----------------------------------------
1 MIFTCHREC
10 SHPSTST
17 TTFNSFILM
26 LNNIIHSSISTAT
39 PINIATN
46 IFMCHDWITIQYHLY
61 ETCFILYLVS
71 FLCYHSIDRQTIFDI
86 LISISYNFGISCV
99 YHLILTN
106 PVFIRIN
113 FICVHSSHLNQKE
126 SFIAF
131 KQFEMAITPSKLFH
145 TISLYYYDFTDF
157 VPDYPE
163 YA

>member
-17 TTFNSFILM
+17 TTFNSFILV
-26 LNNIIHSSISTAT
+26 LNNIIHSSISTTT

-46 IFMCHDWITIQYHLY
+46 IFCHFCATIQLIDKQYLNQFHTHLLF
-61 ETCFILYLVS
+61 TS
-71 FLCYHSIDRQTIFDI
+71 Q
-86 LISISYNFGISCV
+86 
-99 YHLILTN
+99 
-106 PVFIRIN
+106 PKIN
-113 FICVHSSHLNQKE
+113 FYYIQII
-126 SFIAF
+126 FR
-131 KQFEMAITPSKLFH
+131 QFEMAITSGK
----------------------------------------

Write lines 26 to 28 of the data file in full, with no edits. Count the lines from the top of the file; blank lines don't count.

+61 TS
-71 FLCYHSIDRQTIFDI
+71 Q